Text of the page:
School leaders working on next certification under High Reliability Schools framework

Published 6:14 am Tuesday, February 7, 2023

Albert Lea school board members listened to an update on the district’s goal of achieving level two certification ensuring High Reliability Schools during Monday night’s study session.

Tonya Franks

To that effect, Tonya Franks, principal at Halverson Elementary School, along with Chris Dibble, Nicki Severtson and Johanna Thomas attended a High Reliability Schools summit last week in Texas.

Franks stressed the level two work needed to be done to certify a school, and there were six leading indicators.

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Indicator 2.1 focused on school leaders communicating a clear vision for how instruction should be addressed in schools. 

One example of that was the instructional framework.

“In each of our buildings we work with our leadership teams to identify what our priority areas are within the [Marzano teacher evaluation model] elements,” she said. “Walk-throughs was an opportunity for administrators to provide feedback to what effective instruction looks like in our classrooms.”

The second indicator looked at teachers having support to improve their pedagogical skills through reflection and growth plans.

“We have been doing this work before  High Reliability skills language came to our district,” she said. “It became part of the work of alternative teacher pay system when our teachers started doing individual growth plans.”

According to Franks, all licensed staff worked on their individual growth plans and every building had instructional coaches and resource specialists, along with collaborative teams. The district has also worked to strengthen their teacher mentorship program.

Indicator 2.3, having known and monitored predominant instructional practices throughout the school, looked at what happened daily in classrooms.

“What are we working on, what do we identify as those essential skills that we want our students to learn and master?” she said.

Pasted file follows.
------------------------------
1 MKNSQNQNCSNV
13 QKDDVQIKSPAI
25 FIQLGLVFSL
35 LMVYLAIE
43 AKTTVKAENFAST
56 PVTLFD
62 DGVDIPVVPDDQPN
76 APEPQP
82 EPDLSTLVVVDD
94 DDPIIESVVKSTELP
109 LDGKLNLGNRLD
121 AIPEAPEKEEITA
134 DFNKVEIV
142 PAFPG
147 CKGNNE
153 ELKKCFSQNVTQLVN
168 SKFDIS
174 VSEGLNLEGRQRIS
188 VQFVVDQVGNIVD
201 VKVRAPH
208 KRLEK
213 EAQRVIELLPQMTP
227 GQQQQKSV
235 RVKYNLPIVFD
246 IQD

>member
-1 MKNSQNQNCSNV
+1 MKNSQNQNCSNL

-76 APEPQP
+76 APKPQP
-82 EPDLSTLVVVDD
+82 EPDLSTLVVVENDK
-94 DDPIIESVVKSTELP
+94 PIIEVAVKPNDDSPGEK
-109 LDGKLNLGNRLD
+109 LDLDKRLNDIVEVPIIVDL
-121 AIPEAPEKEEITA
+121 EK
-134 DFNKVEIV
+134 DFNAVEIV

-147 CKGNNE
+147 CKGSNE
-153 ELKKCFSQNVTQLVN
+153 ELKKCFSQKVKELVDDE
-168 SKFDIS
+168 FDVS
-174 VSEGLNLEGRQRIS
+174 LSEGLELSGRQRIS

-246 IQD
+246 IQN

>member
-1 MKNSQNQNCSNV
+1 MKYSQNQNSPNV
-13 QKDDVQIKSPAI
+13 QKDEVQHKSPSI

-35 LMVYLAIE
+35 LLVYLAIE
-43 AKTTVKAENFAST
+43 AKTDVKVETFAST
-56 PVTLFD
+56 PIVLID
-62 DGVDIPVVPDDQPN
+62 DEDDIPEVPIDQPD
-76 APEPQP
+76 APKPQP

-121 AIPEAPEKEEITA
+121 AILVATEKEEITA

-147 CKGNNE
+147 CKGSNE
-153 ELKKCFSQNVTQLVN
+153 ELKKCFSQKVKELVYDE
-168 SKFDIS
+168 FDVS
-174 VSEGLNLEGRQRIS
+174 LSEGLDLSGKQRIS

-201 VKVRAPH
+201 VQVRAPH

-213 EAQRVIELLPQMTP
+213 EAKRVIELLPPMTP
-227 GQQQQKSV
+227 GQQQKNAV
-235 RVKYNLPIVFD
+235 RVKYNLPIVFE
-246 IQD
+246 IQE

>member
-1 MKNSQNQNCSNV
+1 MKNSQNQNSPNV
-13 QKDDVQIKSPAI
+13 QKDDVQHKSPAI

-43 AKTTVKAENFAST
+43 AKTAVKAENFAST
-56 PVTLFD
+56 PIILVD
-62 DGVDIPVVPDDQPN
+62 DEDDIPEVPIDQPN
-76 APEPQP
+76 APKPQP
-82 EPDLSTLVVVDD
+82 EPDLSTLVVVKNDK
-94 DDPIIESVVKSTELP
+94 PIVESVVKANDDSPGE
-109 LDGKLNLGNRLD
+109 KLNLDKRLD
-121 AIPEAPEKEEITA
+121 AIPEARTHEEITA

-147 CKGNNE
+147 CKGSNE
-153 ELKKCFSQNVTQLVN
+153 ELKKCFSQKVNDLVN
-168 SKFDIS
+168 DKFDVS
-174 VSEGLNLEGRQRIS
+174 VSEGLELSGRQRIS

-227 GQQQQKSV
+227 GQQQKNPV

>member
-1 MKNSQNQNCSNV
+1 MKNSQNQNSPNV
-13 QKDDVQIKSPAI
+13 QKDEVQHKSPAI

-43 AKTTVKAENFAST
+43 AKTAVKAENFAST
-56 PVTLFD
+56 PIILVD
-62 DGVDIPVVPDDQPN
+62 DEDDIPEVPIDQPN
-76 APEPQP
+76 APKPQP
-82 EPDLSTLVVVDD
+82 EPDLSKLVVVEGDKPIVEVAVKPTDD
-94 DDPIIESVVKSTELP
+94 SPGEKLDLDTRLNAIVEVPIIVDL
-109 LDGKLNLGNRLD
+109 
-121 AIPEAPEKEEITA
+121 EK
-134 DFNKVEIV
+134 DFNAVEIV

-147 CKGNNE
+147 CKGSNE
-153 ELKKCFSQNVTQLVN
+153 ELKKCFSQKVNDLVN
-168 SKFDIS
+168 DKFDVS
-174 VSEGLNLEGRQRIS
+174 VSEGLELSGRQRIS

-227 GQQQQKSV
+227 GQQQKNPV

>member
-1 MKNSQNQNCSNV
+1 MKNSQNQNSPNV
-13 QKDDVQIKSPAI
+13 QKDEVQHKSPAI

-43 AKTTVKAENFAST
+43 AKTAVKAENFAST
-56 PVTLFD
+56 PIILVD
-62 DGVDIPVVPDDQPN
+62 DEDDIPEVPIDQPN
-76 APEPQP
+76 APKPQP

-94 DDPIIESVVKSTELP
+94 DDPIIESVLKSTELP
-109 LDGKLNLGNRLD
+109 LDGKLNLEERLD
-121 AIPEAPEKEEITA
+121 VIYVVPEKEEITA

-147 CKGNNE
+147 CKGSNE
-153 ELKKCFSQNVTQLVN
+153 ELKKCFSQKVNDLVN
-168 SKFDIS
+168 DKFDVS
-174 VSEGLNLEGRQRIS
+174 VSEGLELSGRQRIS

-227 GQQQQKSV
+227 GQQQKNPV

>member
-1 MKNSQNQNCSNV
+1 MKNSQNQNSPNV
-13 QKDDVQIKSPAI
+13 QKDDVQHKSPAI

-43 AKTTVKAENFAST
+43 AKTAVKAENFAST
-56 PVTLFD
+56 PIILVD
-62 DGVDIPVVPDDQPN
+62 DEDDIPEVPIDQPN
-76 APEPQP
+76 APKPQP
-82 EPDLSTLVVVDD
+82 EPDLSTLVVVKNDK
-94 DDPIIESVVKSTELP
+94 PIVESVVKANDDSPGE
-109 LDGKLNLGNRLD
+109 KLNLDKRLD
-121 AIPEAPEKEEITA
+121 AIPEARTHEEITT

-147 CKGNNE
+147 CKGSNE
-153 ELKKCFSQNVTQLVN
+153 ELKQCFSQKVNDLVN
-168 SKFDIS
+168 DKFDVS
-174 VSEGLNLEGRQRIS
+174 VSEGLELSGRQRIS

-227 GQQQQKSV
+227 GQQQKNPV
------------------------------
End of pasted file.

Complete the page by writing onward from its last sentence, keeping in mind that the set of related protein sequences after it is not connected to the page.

The third indicator also included professional growth goals and instructional rounds where teachers observed each other. 

Indicator 2.4 included administrative work where teachers were provided clear and ongoing evaluations of their pedagogical strengths and weaknesses. Within that administrative lens are formal evaluations from administrators, student engagement surveys and administrative walkthroughs.

“Administrative walkthroughs are not evaluative, they are feedback driven,” Franks said.

Indicator 2.5 included teachers being provided with job-embedded professional development related to their instructional growth goals.

Indicator 2.6 looked at ensuring teachers had opportunities to observe and discuss effective teaching. Those included new teacher observations, instructional rounds and work with professional communities, collaborative teams and department meetings, something happening at each building in the district.

Franks then identified action items, which included continually looking at research-based strategies that could be implemented in the classroom, using common language, identifying effective instructional strategies, expanding professional development opportunities and developing a new evaluation model.

“It’s important for us, if we are living and breathing that High Reliability Schools work, it’s important for us to also live and breathe that within the feedback evaluations that we give to teachers,” she said. “We know that will be an action item in the very near future.” 

Currently, each building in the district has been certified at level one, and none have started the process for level two certification.

“As you move through the High Reliability Schools process, you have to … prove or improve,” Franks said. “So even as you move through the levels of High Reliability Schools, you have to continue to prove that your school or your district is maintaining that level of expertise. So safe, supportive, collaborative culture is where we’re currently all certified at, but we’re all always working there.” 

The board also passed a memorandum of understanding with the Albert Lea Administrative Association allowing Franks to be assigned as an administrator on special assignments effective Feb. 7. Franks will be transitioning from Halverson principal to interim director of teaching and learning. Kim Larson, currently dean of students at Southwest Middle School, will take over as principal at Halverson.

In Halverson Happenings, the school newsletter that went out Tuesday morning, Franks said she was humbled by the opportunity to help students at the district level. Larson noted she looked forward to working at Halverson and connecting, inspiring and motivating students, staff and family.